Organizing Evidence Selected From “Self-Reliance” Around Central Ideas

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Objective

SWBAT make claims about a text by finding connecting ideas in evidence they previously selected.

Big Idea

We spend a lot of time on a single skill, developing topic sentences that communicate large ideas, because it is a very important skill.

Overview

In the previous lesson, I collaborated with students to write a topic sentence from a set of selected evidence, which is what they will be doing today. The evidence we worked with the day before came from a novel we read together last semester, Their Eyes Were Watching God. I used this text because students know it well and that was going to make it easier for them to access the larger ideas necessary to draft written arguments. Students were able to collaborate to come up with three possible topic sentences as well as eliminate the weakest. Today, we begin by evaluating the remaining two. 

Evaluate Topic Sentences In Collaboration

10 minutes

I display the three sentences from the day before and remind students that we eliminated the middle one. I ask students to identify the one they believe is the strongest. Students suggest one or the other and explain why. I want to give students more practice developing a topic sentence so I ask them to select two or three more stickies and to suggest topic sentences. Students suggest these sentences.

I now want to give students the opportunity to apply this skill using the stickies they worked on previously, in which they have written powerful quotes they selected from Emerson’s “Self Reliance.” I briefly summarize what I want students to do: review the quotes on their stickies, group them in sets of two or three so that each group communicates one large idea, and draft a sentence that communicates this idea.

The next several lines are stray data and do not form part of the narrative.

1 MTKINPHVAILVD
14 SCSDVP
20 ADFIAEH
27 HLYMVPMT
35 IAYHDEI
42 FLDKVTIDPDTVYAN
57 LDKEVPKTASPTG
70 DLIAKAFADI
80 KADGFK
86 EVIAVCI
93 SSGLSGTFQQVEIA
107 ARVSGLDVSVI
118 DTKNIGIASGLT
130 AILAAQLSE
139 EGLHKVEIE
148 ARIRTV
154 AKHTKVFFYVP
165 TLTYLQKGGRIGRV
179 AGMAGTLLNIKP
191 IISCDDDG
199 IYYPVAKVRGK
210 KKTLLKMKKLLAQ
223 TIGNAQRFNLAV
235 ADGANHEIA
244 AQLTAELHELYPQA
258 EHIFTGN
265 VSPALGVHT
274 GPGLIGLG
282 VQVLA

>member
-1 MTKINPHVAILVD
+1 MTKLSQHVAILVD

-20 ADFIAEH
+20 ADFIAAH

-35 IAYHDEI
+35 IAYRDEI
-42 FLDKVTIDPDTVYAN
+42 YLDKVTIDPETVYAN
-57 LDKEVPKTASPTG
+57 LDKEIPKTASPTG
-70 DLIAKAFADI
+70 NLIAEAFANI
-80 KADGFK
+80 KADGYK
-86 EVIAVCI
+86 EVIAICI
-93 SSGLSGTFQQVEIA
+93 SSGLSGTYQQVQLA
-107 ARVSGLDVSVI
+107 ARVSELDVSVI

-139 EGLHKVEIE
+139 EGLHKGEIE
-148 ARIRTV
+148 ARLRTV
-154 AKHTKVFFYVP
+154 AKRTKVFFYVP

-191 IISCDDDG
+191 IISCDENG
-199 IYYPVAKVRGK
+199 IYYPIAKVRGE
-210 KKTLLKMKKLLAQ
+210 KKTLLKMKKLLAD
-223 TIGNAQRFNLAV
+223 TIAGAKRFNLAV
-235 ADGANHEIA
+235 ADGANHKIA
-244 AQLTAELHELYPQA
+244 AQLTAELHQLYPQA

Application

20 minutes

Students begin to group their stickies. The work is slow. It is a challenging task and they require a lot of support from me. I spend this time walking around and assisting students as needed.

Sharing And Evaluating

10 minutes

I want to collaborate with students to evaluate one sample sentence. I ask for someone to volunteer one topic sentence they have already drafted and display it for the entire class. This student sample serves as a model for other students and it also allows students to compare their work against this sample. The idea is that as we evaluate the quality of this sentence, students will be able to decide how close their sentence is to this one and improve their own as needed.

The collaboration also offers an opportunity for me to hear students apply the criteria I have given them and to clarify anything that seems confusing to them.

Students Edit

10 minutes

I now ask students to return to their own working topic sentences and edit keeping in mind what we just discussed as we evaluated the sample student work together. I assist students as they work. They need a lot of support as they work. This involves clarifying the task for individual students as well as asking for the attention of the entire class and addressing challenges I see have become trends.

I ask students to finish their topic sentences for homework.